The New York State gains tax law and cooperative conversions.by Kranzler, Ronald
The gains tax on real property transfers ("Gains Tax") was enacted by the New York State Legislature and approved by the governor on March 28, 1983. The tax is 10% of the gain derived from the transfer of real property, which includes the acquisition of a controlling interest in any entity with an interest in real property, where the property is located in New York State and where the consideration for the transfer is $1 million or more. The sale of an individual's residence is exempt from the gains tax. The New York State Department of Taxation and Finance ("The Department") has taken the position that the gains tax is a transfer tax rather than a property or income tax. Therefore, the gains tax is payable in addition to any federal, state, or local income tax that may be payable by reason of the transaction.
The Date of Share Transfer Governs
When real estate is purchased by a cooperative housing corporation ("CHC"), the transfer of the real property to the CHC is not what triggers payment of the gains tax. Rather, it is the date on which shares of the CHC are transferred to tenant-stockholders that requires payment of the gains tax.
Transfers of shares after March 28, 1983, pursuant to a cooperative plan are exempt pursuant to the grandfather exemption only if they were sold pursuant to a written contract (e.g., subscription agreement) entered into on or before March 28, 1983. The taxpayer must substantiate the date the written contract was executed through independent evidence, such as the recording of a contract or the payment of a deposit. The fact that the real property was transferred to the CHC prior to March 29, 1983, or that the contract was entered into prior to such date is irrelevant for purposes of applying the grandfather exemption to transfers of shares pursuant to a cooperative plan.
The "Safe Harbor Estimates" issued in May 1986 is the preferable method used today to calculate the amount of gains tax due for cooperative conversions. The valuation of unsold units and the required timing of update submissions will vary in accordance with the plan's status (newly constructed and vacant, an eviction conversion plan or a non-eviction conversion plan). The Safe Harbor Estimate is most advantageous for the sponsor of a non-eviction plan who expects a lengthy sellout period.
Under the "Safe Harbor" method, the sponsor can value the unsold units at the lower of the insider price, pursuant to the offering plan, or 50% of the vacant Fair Market Value (FMV). Vacant FMV will be established based on the sales price of vacant units transferred at the initial closing. The sponsor of a non-eviction conversion plan is required to update his or her initial calculation of the gains tax, when the sponsor has sold 50%, 75%, and 100% of his interest (based upon units, shares or square footage) in the real property. Therefore, the actual sales price of a unit may be higher than the value (either 100% of the insider price or 50% of the vacant FMV), attributed to the unit on the preceding submission. The sponsor is not required to pay the gains tax due on sales in excess of the values used for unsold units in the preceding submission until the next required submission (i.e., 50%, 75%, or 100%).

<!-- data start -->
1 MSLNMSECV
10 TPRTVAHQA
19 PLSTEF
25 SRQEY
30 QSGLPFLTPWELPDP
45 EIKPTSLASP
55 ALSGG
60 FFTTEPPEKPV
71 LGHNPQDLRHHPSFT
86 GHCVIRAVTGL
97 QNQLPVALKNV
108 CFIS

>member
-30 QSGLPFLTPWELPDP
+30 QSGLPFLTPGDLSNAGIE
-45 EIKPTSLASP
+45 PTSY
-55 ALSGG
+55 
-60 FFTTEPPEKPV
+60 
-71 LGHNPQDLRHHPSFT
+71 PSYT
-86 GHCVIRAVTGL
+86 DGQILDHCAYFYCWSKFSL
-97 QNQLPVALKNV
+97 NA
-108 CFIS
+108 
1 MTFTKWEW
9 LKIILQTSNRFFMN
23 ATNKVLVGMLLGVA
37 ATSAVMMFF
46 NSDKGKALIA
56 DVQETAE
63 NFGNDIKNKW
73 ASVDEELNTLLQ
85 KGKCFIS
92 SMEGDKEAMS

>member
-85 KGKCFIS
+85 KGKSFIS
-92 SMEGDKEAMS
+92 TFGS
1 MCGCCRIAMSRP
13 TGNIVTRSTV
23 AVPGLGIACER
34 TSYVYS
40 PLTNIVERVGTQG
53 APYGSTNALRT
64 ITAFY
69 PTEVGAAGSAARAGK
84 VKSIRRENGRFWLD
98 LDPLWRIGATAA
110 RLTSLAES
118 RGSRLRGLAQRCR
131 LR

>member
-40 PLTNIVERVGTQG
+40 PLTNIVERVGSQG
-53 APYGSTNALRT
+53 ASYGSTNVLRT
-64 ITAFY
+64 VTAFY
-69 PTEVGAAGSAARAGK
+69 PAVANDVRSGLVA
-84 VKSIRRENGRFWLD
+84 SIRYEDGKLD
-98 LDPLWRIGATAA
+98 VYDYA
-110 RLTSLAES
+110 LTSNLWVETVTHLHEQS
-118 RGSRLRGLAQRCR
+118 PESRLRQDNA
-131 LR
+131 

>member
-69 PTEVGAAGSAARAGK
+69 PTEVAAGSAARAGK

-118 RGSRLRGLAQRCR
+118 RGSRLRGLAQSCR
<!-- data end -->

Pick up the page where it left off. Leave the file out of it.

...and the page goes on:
Gains Tax Presents Problems
The gains tax imposed on the conversion to cooperative ownership has presented many problems for the taxpayer (realty transferor/sponsor). Two such issues that have become major items of contention between the sponsor and the Department during audit are: 1) the economic gain on commercial leases; and 2) the transfer of shares by the sponsor after March 28, 1983, pursuant to a cooperative conversion plan in which the real property was transferred to the CHC on or before March 28, 1983.
Economic Gain on Commercial Lease
In many cooperative conversions the CHC will purchase the entire building and enter into a lease (master lease) with the sponsor for the commercial space. The sponsor retains the existing lease agreements that were entered into with the commercial tenants, now sub-tenants. The Department has taken the position that the gross rents received by the sponsor from the subleases of commercial space in excess of rents paid by the sponsor to the CHC represent additional consideration for the transfer of the property to the CHC.
Example 1: Sponsor X currently receives $200,000 in annual rents from his commercial tenants. In accordance with the terms of the master lease, Sponsor X will pay rent of $100,000 per year for a period of 25 years to the CHC. The excess consideration or "net rents" to be received by the sponsor will be $100,000 per year ($200,000 - $100,000), for a period of 25 years, amounting to $2,500,000.
The Department's position appears to be inconsistent with Sec. 1440 of the New York State Tax Law, which states that the creation of a leasehold or sublease is a transfer of an interest in real property, and therefore subject to gains tax, only where it meets all of the following criteria:
1. The sum of the term of the lease or sublease and any options for renewal exceeds 49 years;
2. Substantial capital improvements are or may be made by or for the benefit of the lessee or sublessee; and
3. The lease or sublease is for substantially all of the premises constituting the real property. "Substantially all" is defined to mean 90% of the total rentable space, exclusive of common areas.
In the case of a cooperative conversion, where the entire residential portion of the building has been offered for sale, the commercial lease will rarely, if ever, represent substantially all of the property. Therefore, the lease for the commercial area is additional consideration received by the sponsor. It is the Department's position that the sponsor has divested himself of his complete interest in the real property in return for consideration, which in cooperative conversions may be comprised of the following elements: